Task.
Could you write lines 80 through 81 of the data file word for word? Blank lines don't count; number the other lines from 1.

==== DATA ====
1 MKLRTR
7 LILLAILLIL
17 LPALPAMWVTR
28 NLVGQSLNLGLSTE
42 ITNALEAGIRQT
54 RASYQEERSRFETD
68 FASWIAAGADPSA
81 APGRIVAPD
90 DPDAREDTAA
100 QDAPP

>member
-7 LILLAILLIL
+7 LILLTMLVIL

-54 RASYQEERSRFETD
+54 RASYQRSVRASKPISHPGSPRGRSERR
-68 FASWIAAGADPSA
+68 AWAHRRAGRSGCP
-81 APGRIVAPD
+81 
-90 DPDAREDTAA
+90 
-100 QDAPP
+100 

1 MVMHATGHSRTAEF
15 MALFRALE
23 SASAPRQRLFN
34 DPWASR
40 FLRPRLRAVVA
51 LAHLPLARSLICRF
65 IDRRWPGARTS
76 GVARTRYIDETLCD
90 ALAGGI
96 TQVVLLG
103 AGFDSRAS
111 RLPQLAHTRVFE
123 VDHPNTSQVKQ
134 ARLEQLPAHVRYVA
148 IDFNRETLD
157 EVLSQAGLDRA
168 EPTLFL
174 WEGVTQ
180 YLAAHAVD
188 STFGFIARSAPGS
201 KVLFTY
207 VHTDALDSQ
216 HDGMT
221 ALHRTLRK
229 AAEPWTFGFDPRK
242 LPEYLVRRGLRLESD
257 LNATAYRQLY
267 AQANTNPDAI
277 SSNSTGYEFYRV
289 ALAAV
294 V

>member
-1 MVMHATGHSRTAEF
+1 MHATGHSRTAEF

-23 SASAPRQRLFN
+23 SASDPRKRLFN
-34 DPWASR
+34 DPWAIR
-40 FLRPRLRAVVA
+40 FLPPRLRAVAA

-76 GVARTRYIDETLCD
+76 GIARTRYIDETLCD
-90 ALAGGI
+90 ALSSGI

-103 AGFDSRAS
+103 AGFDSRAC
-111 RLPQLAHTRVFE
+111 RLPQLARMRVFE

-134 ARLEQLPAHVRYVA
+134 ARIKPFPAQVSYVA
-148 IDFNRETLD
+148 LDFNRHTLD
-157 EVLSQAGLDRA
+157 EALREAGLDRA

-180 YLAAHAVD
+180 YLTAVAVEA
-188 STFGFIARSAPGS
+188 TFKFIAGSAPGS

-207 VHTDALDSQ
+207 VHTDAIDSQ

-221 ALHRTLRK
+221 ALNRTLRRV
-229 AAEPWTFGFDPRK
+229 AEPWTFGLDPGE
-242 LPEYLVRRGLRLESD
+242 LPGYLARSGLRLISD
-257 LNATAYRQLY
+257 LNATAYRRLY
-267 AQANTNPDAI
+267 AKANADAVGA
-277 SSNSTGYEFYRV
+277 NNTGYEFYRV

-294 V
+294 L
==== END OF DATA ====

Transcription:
-188 STFGFIARSAPGS
+188 TFKFIAGSAPGS